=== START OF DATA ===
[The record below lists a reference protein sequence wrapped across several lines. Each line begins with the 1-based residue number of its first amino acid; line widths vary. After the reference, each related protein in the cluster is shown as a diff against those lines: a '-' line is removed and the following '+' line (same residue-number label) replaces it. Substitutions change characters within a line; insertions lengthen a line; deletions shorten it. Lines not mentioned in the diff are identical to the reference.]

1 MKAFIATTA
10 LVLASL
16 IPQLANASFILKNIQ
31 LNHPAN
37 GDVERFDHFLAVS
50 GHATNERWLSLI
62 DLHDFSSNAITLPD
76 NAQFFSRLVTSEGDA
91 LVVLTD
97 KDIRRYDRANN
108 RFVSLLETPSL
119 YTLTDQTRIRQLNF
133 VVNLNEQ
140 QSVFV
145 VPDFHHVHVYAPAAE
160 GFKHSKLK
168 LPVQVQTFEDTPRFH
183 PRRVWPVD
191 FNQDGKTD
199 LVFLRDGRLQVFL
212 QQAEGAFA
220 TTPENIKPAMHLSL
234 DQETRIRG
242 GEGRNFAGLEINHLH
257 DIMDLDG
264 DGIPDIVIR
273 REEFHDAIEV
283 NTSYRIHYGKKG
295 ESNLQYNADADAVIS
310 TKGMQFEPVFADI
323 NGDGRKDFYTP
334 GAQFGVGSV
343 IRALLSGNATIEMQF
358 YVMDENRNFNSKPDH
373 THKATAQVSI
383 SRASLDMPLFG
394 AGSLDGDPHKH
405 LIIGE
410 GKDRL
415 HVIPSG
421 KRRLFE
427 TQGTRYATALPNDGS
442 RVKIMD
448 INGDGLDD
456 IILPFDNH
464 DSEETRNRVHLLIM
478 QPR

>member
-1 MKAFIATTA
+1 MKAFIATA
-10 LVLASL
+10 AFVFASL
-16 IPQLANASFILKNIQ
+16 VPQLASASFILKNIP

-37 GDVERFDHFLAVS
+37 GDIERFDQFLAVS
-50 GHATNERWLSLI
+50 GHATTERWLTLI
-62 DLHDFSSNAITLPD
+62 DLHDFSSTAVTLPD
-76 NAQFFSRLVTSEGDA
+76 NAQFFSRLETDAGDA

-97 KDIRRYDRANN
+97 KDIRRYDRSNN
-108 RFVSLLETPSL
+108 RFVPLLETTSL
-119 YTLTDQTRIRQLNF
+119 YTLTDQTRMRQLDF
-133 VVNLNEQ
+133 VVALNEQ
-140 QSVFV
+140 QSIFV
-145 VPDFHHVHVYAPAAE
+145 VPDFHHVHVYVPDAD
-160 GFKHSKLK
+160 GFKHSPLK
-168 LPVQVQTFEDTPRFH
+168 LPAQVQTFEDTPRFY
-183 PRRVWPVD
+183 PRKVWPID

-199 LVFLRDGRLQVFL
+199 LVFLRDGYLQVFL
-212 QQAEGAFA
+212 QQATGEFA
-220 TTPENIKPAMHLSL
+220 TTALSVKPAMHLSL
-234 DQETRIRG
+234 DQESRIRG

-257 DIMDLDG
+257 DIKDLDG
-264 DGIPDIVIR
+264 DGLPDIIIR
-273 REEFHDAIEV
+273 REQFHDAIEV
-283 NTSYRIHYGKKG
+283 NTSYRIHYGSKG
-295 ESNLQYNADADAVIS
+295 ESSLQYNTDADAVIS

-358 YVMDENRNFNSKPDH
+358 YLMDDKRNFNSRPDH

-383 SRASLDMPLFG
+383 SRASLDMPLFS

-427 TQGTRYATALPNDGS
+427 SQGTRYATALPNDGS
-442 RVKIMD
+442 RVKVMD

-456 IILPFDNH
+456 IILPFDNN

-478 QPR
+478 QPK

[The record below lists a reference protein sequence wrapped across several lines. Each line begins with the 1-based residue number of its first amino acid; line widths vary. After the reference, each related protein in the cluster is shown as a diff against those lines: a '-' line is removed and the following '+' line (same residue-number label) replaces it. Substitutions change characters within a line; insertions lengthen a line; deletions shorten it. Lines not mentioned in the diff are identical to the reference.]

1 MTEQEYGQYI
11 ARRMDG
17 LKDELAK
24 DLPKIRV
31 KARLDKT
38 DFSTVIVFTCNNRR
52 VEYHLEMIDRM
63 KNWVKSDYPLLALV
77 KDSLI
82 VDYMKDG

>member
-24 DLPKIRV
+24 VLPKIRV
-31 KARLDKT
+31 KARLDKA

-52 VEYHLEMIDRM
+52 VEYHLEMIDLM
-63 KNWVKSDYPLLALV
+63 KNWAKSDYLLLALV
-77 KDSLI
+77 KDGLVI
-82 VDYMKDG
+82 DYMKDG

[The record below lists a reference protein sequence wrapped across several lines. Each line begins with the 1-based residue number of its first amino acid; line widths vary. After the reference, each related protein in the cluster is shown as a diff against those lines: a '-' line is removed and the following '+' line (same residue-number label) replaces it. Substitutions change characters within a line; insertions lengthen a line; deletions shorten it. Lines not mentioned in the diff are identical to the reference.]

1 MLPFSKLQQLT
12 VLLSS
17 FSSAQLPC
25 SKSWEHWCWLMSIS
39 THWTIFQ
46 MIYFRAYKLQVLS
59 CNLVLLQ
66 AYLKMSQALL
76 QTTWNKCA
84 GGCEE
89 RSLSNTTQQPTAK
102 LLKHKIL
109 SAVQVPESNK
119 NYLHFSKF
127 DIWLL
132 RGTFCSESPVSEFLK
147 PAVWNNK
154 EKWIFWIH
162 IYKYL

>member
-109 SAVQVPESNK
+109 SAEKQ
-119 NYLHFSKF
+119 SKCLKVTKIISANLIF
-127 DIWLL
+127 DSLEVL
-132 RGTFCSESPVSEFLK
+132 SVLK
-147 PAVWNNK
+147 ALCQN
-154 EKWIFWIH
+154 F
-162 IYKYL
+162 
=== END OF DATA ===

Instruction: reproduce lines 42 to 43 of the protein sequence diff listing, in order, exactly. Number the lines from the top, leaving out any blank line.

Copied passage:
421 KRRLFE
427 TQGTRYATALPNDGS